Schottenbauer Publishing

Friday, April 24, 2015

Using Graphs in Writing Projects

The first topics that come to mind when asked about the use of graphs in education are math and science. Perhaps surprisingly, graphs can also be used in language and writing classes, beginning in fourth grade. How can graphs be used in elementary, middle, or high school language classes? The following show several graphs, with examples of literary analyses of the graphs: 

Sample Topic 1. A short written response.

Sample Question: Describe the following graph in words. 

Sample Answer 1: This graph shows the force of hands hitting a drum. Sometimes there is low force (10 N), and sometimes there is high force (100 N). The low force causes a quiet sound, and the high force causes a loud sound. The loudness of sound is not shown in the graph.

Sample Answer 2: In this graph, a drummer hits a force plate with bare hands, similar to the surface of a drum. The impact has different level of force, ranging from 10 N to 100 N. The force probably is associated with different types of techniques used, although there is no data provided about technique. The force probably is also associated with dynamic volume and decibel level, although there is no data provided on these variables.

Sample Topic 2. Comparison and contrast.

Sample Question: Compare and contrast the following two graphs.

Sample Answer 1: These graphs shows the sound pressure associated with singing the syllable "ah." The top graph shows a sample two seconds long, and the bottom graph shows a sample 0.03 seconds long. These differences are relevant because the first graph shows a "big picture," and the second graph shows a "close-up." The first graph also shows a sound sample centered on 0, varying approximately 0.1 upwards and downwards on the graph. The second graph shows a sound sample which is not centered; rather, it varies from 0.07 to -0.11 on the graph.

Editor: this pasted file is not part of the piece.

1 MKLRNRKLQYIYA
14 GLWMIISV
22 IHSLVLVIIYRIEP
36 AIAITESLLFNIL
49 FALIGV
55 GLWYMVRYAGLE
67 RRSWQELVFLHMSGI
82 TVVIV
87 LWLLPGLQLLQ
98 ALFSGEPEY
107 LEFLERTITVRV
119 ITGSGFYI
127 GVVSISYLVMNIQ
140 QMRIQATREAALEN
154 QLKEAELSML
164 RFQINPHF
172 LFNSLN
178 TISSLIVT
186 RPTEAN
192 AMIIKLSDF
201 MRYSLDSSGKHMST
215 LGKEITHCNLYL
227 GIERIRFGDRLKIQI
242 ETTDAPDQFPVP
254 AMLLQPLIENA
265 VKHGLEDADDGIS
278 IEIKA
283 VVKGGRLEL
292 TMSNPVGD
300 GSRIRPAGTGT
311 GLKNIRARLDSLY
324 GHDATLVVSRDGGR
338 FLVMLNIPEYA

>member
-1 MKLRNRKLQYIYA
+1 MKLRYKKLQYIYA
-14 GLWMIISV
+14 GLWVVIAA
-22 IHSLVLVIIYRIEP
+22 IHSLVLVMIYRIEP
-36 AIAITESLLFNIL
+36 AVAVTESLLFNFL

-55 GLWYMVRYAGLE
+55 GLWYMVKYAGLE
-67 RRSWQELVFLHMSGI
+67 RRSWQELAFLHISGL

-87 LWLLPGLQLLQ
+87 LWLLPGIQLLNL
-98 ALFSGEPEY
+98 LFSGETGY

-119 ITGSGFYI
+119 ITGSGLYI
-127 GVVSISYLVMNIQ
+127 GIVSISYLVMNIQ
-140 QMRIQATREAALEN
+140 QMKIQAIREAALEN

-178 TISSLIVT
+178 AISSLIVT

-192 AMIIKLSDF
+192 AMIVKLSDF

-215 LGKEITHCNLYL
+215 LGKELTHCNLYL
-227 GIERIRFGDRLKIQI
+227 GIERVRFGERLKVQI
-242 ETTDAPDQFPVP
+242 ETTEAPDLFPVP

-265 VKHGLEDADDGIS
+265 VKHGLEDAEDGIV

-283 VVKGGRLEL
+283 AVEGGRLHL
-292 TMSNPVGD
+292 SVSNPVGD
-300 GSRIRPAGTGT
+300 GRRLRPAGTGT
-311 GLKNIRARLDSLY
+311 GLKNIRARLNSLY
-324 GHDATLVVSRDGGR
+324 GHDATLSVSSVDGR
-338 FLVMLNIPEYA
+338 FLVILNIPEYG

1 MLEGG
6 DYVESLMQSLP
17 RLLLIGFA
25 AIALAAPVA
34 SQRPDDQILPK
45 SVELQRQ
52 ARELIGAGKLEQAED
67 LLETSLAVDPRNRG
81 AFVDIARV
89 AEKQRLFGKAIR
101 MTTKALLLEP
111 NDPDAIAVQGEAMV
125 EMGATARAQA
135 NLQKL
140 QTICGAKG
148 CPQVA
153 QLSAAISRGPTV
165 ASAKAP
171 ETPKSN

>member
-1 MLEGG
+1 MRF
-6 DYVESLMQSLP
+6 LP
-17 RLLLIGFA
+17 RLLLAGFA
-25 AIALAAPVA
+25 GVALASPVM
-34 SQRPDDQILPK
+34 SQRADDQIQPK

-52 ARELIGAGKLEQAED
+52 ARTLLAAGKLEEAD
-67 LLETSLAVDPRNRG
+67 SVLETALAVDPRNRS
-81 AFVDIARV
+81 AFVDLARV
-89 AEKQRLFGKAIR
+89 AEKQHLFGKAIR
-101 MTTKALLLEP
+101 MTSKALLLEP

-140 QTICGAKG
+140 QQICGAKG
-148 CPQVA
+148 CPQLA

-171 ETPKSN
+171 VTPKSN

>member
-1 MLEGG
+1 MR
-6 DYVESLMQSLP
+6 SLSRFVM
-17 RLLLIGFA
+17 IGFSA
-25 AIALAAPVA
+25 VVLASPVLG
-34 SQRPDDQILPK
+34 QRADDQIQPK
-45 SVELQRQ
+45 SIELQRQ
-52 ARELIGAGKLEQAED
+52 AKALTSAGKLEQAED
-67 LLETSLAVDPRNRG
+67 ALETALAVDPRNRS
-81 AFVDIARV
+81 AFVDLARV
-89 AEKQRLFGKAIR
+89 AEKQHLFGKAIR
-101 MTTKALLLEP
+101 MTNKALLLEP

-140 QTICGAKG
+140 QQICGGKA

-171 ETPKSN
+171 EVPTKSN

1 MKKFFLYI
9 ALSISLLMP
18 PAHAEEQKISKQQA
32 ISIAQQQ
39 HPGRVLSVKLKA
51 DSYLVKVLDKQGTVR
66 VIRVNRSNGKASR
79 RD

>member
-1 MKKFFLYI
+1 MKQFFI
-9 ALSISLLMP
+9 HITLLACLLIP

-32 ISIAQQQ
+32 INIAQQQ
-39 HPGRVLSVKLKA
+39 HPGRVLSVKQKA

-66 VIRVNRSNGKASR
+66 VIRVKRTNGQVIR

Sample Answer 2: The singer's performance was analyzed twice, producing these two samples. The first graph shows a longer sample than the second. In a long sample, it is impossible to see the actual sound wave, because it is blurred together. In the second sample, the wave is clearly shown, but it is very short.

Sample Topic 3. Research project.

Sample Question: Write a 10-page paper about music.

Sample Answer 1 [Process]: The student decides to write a paper about sound waves, and searches through the multi-volume graph books Where Does Sound Come From? and How Do You Play That Thingamabob? The Science of Music Performance, selecting several graphs. The student also searches an encyclopedia and the internet for information about sound waves, sound generation, and microphones. The paper begins with an explanation about the function of sound waves in music, and then provides approximately one graph per paragraph as an example within the paper. Each graph provides a different example of a sound wave. Some examples contrast high and low, loud or soft, and long or short pitches; other examples compare woodwinds, brass, strings, and percussion.  The final result is a 10-page paper plus appendices. Because the project is educational and not for publication, the student makes photocopies of 10 graphs, and attaches these in an appendix to the paper. 

Teachers can energize students by allowing them to focus on exciting topics of interest to them. Schottenbauer Publishing features over 8,000 graphs, collected into multi-volume series and anthologies in the following categories:

Book Series with Original Graphs

Anthologies of 28 Graphs
  • The World in a Graph
  • Sports [Multiple Volumes Available]
  • Transportation
  • Construction
  • Music
  • Play

A full listing of graph topics from Schottenbauer Publishing, indexed by book series and data type, are available in a Teacher Resource Guide from the publisher. Free blogs with graphs, discussion questions, and videos are also available from the publisher online.

Additional Information